What is the Bounce Back Loan Scheme (BBLS)
The Bounce Back Loans were aimed at smaller businesses and were loans of up to £50k 100% backed by the government. In addition, you were not personally liable for the loan if the company could not pay it back. You could apply for the loan on the basis of your trading in the last 2 years or predicted trading this year. This ensured access to capital for thousands of small and medium sized enterprises (SMEs). The big advantage of the Bounce Back Loan for directors is that lenders couldn’t ask for personal guarantees. However, just because they didn’t ask for guarantees, doesn’t mean that under no circumstances would you personally liable if the company couldn’t pay.
What were the loans for?
The whole idea of the loan was to provide capital quickly for companies adversely affected by the pandemic. The loans were to be used for;
- Paying staff,
- Investing in equipment,
- Refinancing expensive loans.
- Pay directors salaries if, and it is a big if, the company was viable and the previous profits of the company warranted such payments.
So, if the business was not viable or was pretty much insolvent prior to the pandemic then the loans should not be applied for. Yeah right.. Given the crisis that was engulfing the country it is not surprising that everyone applied for the loans. No doubt some were “economical with the truth” or exaggerated expected sales when filling in the application. The problem is though that when directors did apply they did have to declare that the business was not “an undertaking in difficulty”. This was set out as per the EU State Aid Rules – Defined as:
- had accumulated losses greater than half of their subscribed share capital (for limited liability companies) or capital (for unlimited liability companies)
- had entered into collective insolvency proceedings, or fulfilled the criteria to be put into collective insolvency proceedings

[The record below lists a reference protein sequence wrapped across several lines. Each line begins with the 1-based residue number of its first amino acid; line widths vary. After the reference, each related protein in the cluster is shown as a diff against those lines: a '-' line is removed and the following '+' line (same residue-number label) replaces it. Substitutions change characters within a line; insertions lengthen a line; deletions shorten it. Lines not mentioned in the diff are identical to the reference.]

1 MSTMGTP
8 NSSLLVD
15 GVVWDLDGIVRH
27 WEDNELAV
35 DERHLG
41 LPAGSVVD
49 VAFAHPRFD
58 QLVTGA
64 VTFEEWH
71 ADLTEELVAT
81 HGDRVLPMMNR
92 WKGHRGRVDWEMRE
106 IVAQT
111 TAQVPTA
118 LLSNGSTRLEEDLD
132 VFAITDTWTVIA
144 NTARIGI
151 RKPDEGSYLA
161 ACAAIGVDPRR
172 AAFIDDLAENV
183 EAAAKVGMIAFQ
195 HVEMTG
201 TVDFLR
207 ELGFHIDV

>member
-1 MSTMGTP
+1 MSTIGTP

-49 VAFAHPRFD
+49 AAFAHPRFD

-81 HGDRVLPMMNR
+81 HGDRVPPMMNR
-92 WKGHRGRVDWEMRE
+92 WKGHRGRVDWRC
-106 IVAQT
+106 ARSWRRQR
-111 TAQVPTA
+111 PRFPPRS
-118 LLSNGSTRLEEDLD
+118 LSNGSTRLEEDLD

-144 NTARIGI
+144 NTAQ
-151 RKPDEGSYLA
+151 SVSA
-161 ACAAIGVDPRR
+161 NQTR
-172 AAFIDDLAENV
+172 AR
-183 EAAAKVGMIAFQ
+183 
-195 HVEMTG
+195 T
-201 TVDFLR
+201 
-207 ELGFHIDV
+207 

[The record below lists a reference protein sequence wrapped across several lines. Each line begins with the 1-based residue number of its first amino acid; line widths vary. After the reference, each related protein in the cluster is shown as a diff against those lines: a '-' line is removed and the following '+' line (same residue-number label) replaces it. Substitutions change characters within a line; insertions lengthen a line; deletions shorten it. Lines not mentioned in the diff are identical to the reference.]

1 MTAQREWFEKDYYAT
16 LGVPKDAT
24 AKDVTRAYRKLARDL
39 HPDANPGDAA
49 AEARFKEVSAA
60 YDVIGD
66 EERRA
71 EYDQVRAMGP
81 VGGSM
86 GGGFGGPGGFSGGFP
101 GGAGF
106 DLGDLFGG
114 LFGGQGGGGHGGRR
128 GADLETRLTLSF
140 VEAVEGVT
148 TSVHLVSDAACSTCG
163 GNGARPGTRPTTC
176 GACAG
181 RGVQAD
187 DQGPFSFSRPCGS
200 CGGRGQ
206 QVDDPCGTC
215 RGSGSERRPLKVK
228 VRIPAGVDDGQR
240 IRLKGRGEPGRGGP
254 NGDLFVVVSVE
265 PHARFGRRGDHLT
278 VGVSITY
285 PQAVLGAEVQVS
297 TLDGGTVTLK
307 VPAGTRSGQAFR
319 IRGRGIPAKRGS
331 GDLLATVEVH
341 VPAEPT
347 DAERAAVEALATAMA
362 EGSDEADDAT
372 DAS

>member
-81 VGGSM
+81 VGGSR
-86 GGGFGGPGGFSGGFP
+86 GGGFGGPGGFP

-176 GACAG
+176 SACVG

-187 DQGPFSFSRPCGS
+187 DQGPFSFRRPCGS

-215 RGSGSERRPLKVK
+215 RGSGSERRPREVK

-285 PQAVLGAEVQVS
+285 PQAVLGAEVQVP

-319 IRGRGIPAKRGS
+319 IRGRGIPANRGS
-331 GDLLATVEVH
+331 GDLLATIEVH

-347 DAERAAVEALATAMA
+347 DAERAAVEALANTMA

- had previously received rescue aid that was yet to be reimbursed, or (in the case of a guarantee, terminated)
- had received restructuring aid and were still under a restructuring plan
Under What Circumstances Could A Director Become Personally Liable For The Loan?
It makes sense to pay off company debts, when you can. However, you must be very careful if you do this to the detriment of other creditors. So, if you use a bounce back loan to pay off your brother, who lent you money to the company a few years ago, rather than HMRC or the bank loan, then you are in effect creating a preference. I.e. preferring one creditor to another. This can be reversed by a liquidator at a later date, up to 20 years later!. These rules apply if the company is insolvent i.e. failing any one of the 3 tests. Although this action may not make you personally liable it will certainly have an impact if the liquidator starts to demand money from family members.
If you take the Bounce Back Loan out of the company account and spend it on yourself for a holiday/car or just general living expenses then this could be regarded as the directors acting irresponsibly. However, be aware that if you have used the loan to pay off personal debts then that is pretty much fraudulent. If the company cannot pay back the loan then the bank, or a liquidator, may well investigate where it went and conclude that it was “stolen” from the company. The veil of incorporation will be lifted and you will be personally liable for the debts. In addition, you may well be disqualified from being a director of a company. So, basically it is not worth it.
If you are a sole trader and you have taken out a bounce back loan then this is to you personally as the business. So, you are personally liable for the loan. This has caught out a number of people as the Government messaging was that if you took out the loan you would not be liable. However, they were talking about company directors not sole traders. Whether this was made clear on the application we are not sure.
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But surely we are in a different world now?
Yes, and no! The government has reinstated the insolvency rules regarding wrongful trading and it has not relaxed other parts of the insolvency legislation such as the creation of a preference. So if your business was/is insolvent, which in legal terms probably was as the pandemic took hold, then the rules still apply.
The UK government will be keen to get money back from the Bounce Back Loans Scheme. Given that they estimate that 40% of companies will not be able to pay them back they will look closely at the behaviour of directors.